In addition to the cataract, affected males also display some mild dysmorphic features and dental anomalies, which may be linked to the cataract phenotype that defines this pedigree. However, these features are quite variable and it is not certain if they are features of a syndrome or coincidental. X-linked cataract-dental syndrome also known as Nance-Horan Syndrome (NHS; OMIM 302350) has been well documented, and the gene on Xp22 has been identified [12]. Similarities between NHS and the phenotype in this family superficially include X-linked cataract and dental anomalies. However, the two phenotypes are quite distinct. Males with NHS display total nuclear cataract in the first few years of life, requiring extraction for normal vision. They also have screwdriver-blade shaped incisors, and many suffer from mental retardation. Carrier females usually display an opacity of the posterior Y-suture, easily detectable on slit lamp biomicroscopy [16]. Both the ocular and dental features in the current family are distinct from this description, and females do not display any detectable phenotype. In addition, no developmental delay has been noted in the affected males. Therefore, this family represents a phenotype distinct from NHS. This conclusion is supported by the linkage analysis excluding linkage to Xp22. Similarly, linkage is excluded from Xp11 where the MCOPS2 gene has been located. This syndrome also displays cataract and dental anomalies as well as facial and cardiac abnormalities [8].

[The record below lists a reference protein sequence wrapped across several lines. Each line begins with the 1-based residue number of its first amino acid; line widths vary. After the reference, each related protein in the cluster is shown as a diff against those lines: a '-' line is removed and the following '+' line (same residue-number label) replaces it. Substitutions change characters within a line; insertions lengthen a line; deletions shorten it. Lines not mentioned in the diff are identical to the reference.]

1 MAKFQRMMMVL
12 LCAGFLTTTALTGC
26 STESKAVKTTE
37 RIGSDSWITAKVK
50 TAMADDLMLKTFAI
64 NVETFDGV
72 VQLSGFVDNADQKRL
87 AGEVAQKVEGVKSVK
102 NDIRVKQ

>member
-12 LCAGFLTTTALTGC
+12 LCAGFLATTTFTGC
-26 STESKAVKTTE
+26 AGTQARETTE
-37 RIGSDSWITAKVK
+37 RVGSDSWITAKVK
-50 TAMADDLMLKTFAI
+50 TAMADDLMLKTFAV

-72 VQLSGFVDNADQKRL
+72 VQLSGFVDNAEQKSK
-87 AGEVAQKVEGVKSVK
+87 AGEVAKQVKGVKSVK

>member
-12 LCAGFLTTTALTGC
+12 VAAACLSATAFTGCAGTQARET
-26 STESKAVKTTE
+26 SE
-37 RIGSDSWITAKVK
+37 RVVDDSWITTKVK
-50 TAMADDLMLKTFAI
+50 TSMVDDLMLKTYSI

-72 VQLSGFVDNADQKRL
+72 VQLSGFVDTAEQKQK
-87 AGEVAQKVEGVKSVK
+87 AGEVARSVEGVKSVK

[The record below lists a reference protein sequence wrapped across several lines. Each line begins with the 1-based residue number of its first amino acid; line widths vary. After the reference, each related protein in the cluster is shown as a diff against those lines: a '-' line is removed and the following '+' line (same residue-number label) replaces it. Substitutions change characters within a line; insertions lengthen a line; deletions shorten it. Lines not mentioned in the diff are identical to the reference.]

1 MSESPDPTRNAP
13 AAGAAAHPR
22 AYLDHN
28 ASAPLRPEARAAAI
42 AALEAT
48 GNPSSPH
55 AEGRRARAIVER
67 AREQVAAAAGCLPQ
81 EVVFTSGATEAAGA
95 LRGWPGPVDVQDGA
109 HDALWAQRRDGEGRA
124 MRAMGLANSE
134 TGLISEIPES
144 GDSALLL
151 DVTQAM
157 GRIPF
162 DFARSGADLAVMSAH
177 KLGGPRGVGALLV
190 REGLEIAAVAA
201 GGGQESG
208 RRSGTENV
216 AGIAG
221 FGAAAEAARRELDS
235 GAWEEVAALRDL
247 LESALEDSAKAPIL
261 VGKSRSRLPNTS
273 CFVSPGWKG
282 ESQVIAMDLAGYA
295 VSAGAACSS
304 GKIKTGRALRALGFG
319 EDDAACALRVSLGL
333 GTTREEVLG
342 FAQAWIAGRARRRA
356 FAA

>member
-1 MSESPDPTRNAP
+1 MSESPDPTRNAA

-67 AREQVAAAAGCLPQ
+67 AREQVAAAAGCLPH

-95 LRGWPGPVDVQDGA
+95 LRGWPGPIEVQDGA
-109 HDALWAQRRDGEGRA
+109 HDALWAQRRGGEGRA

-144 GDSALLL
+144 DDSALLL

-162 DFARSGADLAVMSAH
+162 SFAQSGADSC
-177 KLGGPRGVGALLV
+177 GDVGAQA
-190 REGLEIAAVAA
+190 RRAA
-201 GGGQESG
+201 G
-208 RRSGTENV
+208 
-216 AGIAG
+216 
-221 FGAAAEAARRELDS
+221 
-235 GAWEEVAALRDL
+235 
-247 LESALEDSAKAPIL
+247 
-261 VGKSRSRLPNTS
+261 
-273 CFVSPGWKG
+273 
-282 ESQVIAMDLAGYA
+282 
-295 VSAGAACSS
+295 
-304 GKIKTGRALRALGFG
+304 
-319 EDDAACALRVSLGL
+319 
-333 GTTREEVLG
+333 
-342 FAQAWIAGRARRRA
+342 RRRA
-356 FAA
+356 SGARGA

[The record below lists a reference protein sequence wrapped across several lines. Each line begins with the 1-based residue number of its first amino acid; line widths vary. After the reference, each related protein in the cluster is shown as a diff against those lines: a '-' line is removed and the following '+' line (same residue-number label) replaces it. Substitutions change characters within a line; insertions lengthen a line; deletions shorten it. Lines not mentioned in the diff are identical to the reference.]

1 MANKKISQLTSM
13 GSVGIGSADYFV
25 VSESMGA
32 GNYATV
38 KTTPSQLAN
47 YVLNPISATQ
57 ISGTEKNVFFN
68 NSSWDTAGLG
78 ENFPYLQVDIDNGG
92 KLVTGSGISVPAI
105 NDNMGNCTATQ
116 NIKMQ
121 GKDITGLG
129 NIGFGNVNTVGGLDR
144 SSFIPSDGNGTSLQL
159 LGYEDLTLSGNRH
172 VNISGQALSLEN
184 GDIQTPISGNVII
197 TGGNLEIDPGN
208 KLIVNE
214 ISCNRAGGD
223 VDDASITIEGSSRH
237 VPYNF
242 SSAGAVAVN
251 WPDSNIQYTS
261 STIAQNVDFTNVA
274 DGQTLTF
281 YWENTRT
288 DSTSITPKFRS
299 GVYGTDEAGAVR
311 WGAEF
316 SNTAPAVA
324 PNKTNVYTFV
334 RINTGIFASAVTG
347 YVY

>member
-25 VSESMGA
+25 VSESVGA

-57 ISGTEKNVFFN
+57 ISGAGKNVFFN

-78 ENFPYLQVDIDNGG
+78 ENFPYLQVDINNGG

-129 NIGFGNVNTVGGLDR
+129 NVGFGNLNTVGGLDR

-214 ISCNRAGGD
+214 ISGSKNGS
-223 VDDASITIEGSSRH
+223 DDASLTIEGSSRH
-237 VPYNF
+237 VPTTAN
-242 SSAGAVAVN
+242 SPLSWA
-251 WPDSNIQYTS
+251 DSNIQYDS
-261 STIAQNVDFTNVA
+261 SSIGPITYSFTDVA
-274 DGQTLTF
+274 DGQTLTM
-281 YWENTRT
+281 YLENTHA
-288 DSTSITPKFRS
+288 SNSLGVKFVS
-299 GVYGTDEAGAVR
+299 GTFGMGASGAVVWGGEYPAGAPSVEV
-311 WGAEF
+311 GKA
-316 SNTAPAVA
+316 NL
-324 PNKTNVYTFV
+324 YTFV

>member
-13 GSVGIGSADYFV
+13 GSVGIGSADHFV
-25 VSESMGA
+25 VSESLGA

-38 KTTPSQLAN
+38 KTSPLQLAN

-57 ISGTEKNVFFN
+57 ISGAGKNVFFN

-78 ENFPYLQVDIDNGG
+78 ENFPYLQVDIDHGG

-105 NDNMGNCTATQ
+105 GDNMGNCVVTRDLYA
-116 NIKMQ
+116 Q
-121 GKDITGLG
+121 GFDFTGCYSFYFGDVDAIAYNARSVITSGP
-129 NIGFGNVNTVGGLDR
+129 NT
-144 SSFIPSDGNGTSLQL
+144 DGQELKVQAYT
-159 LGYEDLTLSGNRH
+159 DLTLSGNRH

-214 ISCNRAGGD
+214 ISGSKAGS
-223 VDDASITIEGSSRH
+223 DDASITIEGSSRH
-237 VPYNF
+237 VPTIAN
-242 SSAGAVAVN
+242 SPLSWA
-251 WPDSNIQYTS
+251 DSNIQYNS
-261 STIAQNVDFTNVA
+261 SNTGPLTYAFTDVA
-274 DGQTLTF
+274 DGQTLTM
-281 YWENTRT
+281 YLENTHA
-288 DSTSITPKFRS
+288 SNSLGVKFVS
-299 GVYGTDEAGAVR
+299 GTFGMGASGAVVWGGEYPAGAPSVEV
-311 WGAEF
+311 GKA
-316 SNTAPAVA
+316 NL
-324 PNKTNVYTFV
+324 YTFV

The gene for the novel phenotype described herein has been localized to an 11.5 Mb region between microsatellite markers, DXS8055 and DXS8009. There are 45 annotated genes in this region, 38 of which are named. Fourteen of these 45 genes have not been detected in the eye-based cDNA libraries reported through the NCBI Unigene database or NEIbank websites and are therefore less attractive as candidates for this phenotype. The remaining 31 genes have been detected in a range of human eye tissues including whole eye, and six of these (PLS3, PGRMC1, SEPT6, RPL39, NDUFA1, and LAMP2) have been reported specifically in lens libraries. The absence of a report in lens does not exclude the gene as a candidate as these collections are not exhaustive. However, the presence of clones of these genes in lens libraries does make them more attractive candidates. One functional candidate, although not previously reported in lens specifically, is the ZBTB33 gene, which encodes the Kaiso protein. Kaiso interacts with catenin-delta, also known as p120(ctn) [17]. Catenin-delta is a component of cell junctions and has been shown to be present in junction-associated protein complexes of the lens fiber cells [18]. However, direct sequencing of coding regions of the ZBTB33 gene did not reveal any mutations (data not shown). Regulatory mutations have not been excluded.